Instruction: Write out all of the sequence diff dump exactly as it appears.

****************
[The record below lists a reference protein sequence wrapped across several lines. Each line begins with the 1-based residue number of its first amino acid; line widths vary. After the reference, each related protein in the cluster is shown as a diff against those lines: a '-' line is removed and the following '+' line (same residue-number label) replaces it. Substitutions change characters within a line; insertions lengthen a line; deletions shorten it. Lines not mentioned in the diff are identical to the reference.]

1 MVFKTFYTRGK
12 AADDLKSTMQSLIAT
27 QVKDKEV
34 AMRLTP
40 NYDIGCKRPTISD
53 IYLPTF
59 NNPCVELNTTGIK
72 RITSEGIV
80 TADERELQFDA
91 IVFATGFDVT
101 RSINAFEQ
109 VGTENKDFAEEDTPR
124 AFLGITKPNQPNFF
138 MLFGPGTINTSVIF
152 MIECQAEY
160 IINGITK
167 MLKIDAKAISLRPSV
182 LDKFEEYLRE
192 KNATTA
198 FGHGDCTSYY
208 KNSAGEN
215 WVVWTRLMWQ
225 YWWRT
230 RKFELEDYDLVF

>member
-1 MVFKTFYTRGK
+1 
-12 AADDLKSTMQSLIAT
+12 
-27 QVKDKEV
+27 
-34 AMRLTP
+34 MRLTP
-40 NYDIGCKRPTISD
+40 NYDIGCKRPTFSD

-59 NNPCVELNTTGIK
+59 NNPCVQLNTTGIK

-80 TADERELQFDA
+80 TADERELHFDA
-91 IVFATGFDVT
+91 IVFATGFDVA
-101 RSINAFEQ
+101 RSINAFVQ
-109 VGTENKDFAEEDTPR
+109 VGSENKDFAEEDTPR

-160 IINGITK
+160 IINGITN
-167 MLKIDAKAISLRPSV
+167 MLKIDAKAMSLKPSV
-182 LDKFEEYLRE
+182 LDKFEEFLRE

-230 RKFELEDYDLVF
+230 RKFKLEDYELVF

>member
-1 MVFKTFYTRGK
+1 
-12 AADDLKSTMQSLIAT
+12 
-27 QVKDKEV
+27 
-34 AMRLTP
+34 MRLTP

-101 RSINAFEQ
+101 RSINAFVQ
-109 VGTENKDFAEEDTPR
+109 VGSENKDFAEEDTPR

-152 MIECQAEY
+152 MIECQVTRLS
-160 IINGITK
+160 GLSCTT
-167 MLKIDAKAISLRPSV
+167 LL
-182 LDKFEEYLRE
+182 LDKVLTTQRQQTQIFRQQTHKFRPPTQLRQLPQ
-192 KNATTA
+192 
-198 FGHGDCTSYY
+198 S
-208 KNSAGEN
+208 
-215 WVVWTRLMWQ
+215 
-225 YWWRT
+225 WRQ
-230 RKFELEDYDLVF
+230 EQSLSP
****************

[The record below lists a reference protein sequence wrapped across several lines. Each line begins with the 1-based residue number of its first amino acid; line widths vary. After the reference, each related protein in the cluster is shown as a diff against those lines: a '-' line is removed and the following '+' line (same residue-number label) replaces it. Substitutions change characters within a line; insertions lengthen a line; deletions shorten it. Lines not mentioned in the diff are identical to the reference.]

1 MVFKTFYTRGK
12 AADDLKSTMQSLIAT
27 QVKDKEV
34 AMRLTP
40 NYDIGCKRPTISD
53 IYLPTF
59 NNPCVELNTTGIK
72 RITSEGIV
80 TADERELQFDA
91 IVFATGFDVT
101 RSINAFEQ
109 VGTENKDFAEEDTPR
124 AFLGITKPNQPNFF
138 MLFGPGTINTSVIF
152 MIECQAEY
160 IINGITK
167 MLKIDAKAISLRPSV
182 LDKFEEYLRE
192 KNATTA
198 FGHGDCTSYY
208 KNSAGEN
215 WVVWTRLMWQ
225 YWWRT
230 RKFELEDYDLVF

>member
-1 MVFKTFYTRGK
+1 
-12 AADDLKSTMQSLIAT
+12 
-27 QVKDKEV
+27 
-34 AMRLTP
+34 MRLTP
-40 NYDIGCKRPTISD
+40 NYDIGCKRPTFSD

-59 NNPCVELNTTGIK
+59 NNPCVQLNTTGIK

-80 TADERELQFDA
+80 TADERELHFDA
-91 IVFATGFDVT
+91 IVFATGFDVA
-101 RSINAFEQ
+101 RSINAFVQ
-109 VGTENKDFAEEDTPR
+109 VGSENKDFAEEDTPR

-160 IINGITK
+160 IINGITN
-167 MLKIDAKAISLRPSV
+167 MLKIDAKAMSLKPSV
-182 LDKFEEYLRE
+182 LDKFEEFLRE

-230 RKFELEDYDLVF
+230 RKFKLEDYELVF

>member
-1 MVFKTFYTRGK
+1 
-12 AADDLKSTMQSLIAT
+12 
-27 QVKDKEV
+27 
-34 AMRLTP
+34 MRLTP

-101 RSINAFEQ
+101 RSINAFVQ
-109 VGTENKDFAEEDTPR
+109 VGSENKDFAEEDTPR

-152 MIECQAEY
+152 MIECQVTRLS
-160 IINGITK
+160 GLSCTT
-167 MLKIDAKAISLRPSV
+167 LL
-182 LDKFEEYLRE
+182 LDKVLTTQRQQTQIFRQQTHKFRPPTQLRQLPQ
-192 KNATTA
+192 
-198 FGHGDCTSYY
+198 S
-208 KNSAGEN
+208 
-215 WVVWTRLMWQ
+215 
-225 YWWRT
+225 WRQ
-230 RKFELEDYDLVF
+230 EQSLSP